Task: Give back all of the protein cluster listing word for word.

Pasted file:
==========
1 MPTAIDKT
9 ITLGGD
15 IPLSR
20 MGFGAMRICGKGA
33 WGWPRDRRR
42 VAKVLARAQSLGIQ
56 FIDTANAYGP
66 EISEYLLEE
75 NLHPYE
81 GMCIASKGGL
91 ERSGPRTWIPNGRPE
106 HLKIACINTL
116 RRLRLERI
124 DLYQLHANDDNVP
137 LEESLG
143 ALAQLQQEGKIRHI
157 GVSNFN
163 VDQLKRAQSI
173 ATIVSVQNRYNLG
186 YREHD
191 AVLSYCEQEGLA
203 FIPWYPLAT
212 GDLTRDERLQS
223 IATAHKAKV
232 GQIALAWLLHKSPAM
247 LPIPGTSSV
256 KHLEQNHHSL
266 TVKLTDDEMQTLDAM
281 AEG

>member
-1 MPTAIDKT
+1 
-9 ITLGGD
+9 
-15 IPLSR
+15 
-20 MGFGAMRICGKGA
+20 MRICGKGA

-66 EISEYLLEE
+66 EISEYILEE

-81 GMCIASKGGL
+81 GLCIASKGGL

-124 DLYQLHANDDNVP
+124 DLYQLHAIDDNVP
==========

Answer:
1 MPTAIDKT
9 ITLGGD
15 IPLSR
20 MGFGAMRICGKGA
33 WGWPRDRRR
42 VAKVLARAQSLGIQ
56 FIDTANAYGP
66 EISEYLLEE
75 NLHPYE
81 GMCIASKGGL
91 ERSGPRTWIPNGRPE
106 HLKIACINTL
116 RRLRLERI
124 DLYQLHANDDNVP
137 LEESLG
143 ALAQLQQEGKIRHI
157 GVSNFN
163 VDQLKRAQSI
173 ATIVSVQNRYNLG
186 YREHD
191 AVLSYCEQEGLA
203 FIPWYPLAT
212 GDLTRDERLQS
223 IATAHKAKV
232 GQIALAWLLHKSPAM
247 LPIPGTSSV
256 KHLEQNHHSL
266 TVKLTDDEMQTLDAM
281 AEG

>member
-1 MPTAIDKT
+1 
-9 ITLGGD
+9 
-15 IPLSR
+15 
-20 MGFGAMRICGKGA
+20 MRICGKGA

-66 EISEYLLEE
+66 EISEYILEE

-81 GMCIASKGGL
+81 GLCIASKGGL

-124 DLYQLHANDDNVP
+124 DLYQLHAIDDNVP